Do a search on Amazon for leadership books and more than 133,000 titles come up. In that saturated space, some authors will explain how to lead other people, small to very large groups of them, and others will teach how to lead within your own life. Read enough of them, and you’ll start to see a formula on how leaders should BE: authentic (hard for many to really know what that means); humble; curious; calm, empathetic, open, and funny. You’ll also collect...
You’ve probably found yourself analyzing and diagnosing your significant other, hoping that he or she will listen to your diagnosis and change. This is both natural, and potentially toxic.
Change is destabilizing -- and for most people, destabilization is very triggering. When people are emotionally triggered or feeling insecure, relationships suffer. Sometimes, sadly, they cannot withstand the stress, and people grow apart. But does that make personal growth an adversary to good relationships?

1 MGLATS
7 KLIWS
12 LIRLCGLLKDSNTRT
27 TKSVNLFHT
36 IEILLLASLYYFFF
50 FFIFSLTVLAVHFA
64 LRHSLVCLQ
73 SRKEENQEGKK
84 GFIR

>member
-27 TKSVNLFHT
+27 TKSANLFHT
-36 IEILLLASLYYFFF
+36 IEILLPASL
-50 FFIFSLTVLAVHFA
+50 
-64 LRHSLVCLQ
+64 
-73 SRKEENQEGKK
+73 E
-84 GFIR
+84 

Growth is a part of leadership. Sooner or later, you will have to trust someone else to do the jobs that you can no longer (or were never really able to) do.
When people are under the gun, unless they are super clear on what their job is, they may unconsciously resort to four main default "jobs," while what they are actually contracted to do takes a close, sometimes distant second.
On a recent summer day, a large group of family and friends were enjoying a picnic at a local state park. After eating, the kids jumped up to play, while the parents hunkered down at the next table for some adult time, which was abruptly interrupted.
Everything of high value requires your protection: Your sentimental objects, your iPhone, your children, your health, your IRA. So why not your dear, dear heart? Counter to popular new age philosophy that being open with and about everything is the key to living well, I am going to counsel you to protect your vulnerability.
I recently received this comment from a colleague who unsubscribed from my e-mail list: "I just have too many emails coming into my box, I need to streamline, you understand!" I certainly do understand.
You can’t always choose how life is going to go, but if you pay attention to the roles that simply take over and lead you nowhere, you can begin, as Katherine models, to select what roles you want to play. And that enables you to steer the relationSHIP to safety in rough waters.